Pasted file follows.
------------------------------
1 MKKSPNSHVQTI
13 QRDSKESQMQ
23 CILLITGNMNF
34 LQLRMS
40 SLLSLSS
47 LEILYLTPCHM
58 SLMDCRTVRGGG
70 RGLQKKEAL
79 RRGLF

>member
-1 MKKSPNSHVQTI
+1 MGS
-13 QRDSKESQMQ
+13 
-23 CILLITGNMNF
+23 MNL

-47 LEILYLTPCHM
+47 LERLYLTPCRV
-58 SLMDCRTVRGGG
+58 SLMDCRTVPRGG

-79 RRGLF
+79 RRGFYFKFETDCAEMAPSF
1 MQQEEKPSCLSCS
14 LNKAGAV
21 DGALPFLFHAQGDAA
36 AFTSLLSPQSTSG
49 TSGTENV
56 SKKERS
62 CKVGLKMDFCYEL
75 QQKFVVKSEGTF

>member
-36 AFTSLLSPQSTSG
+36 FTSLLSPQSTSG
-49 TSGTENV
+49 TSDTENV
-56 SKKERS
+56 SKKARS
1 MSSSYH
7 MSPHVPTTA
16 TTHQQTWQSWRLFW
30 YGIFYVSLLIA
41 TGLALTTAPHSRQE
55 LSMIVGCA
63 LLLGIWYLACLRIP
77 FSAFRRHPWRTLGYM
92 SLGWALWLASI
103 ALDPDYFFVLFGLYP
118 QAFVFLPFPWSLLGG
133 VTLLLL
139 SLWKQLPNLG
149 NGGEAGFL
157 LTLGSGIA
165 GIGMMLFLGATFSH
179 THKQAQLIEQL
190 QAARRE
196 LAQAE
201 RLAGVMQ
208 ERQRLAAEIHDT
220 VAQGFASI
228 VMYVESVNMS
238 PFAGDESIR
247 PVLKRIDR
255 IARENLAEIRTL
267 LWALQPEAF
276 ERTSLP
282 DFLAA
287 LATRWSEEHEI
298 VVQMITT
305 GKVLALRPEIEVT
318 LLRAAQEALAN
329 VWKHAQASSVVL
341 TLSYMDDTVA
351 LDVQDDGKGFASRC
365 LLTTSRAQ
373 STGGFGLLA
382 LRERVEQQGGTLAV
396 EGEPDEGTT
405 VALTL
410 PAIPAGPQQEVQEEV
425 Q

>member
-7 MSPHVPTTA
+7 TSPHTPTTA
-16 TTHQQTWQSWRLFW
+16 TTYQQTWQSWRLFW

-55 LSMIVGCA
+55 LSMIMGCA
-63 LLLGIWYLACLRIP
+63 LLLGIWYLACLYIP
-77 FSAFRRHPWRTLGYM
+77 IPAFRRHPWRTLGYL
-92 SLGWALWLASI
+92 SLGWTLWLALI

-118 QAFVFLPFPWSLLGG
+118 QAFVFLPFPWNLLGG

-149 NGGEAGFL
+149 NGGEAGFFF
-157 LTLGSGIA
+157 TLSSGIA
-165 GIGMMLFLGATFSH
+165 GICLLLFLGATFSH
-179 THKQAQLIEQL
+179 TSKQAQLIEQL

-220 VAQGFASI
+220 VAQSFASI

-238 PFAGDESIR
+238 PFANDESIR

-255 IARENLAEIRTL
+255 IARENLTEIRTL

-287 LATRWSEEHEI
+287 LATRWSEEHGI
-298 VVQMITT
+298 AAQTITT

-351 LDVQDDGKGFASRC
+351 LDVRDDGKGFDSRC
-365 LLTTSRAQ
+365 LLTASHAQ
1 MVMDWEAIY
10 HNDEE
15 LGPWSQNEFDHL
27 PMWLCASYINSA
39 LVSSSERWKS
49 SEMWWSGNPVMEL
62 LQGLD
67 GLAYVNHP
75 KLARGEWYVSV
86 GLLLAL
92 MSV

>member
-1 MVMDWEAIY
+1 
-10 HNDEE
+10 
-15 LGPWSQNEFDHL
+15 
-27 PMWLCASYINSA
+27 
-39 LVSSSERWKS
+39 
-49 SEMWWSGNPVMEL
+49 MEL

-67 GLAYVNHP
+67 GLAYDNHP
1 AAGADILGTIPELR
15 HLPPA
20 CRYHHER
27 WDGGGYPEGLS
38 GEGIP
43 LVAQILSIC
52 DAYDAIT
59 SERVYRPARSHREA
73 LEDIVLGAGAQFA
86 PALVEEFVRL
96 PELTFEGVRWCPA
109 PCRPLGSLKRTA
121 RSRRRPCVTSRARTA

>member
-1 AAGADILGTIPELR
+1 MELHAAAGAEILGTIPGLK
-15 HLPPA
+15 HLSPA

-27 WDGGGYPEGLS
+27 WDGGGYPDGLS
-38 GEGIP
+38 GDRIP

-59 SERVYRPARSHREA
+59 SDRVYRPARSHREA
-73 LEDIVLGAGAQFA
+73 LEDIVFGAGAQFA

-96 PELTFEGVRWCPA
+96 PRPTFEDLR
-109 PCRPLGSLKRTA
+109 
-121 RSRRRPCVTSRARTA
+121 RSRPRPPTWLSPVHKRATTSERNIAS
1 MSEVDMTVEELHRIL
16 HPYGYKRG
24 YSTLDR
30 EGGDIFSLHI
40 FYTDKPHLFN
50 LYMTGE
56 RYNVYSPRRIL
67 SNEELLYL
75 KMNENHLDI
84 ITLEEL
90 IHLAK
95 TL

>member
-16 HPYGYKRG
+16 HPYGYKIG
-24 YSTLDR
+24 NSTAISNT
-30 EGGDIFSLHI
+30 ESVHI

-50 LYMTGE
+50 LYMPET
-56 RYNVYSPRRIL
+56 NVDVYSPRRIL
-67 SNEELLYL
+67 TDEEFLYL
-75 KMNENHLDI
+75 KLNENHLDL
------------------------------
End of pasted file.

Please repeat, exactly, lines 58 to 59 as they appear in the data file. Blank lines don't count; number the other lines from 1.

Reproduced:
208 ERQRLAAEIHDT
220 VAQGFASI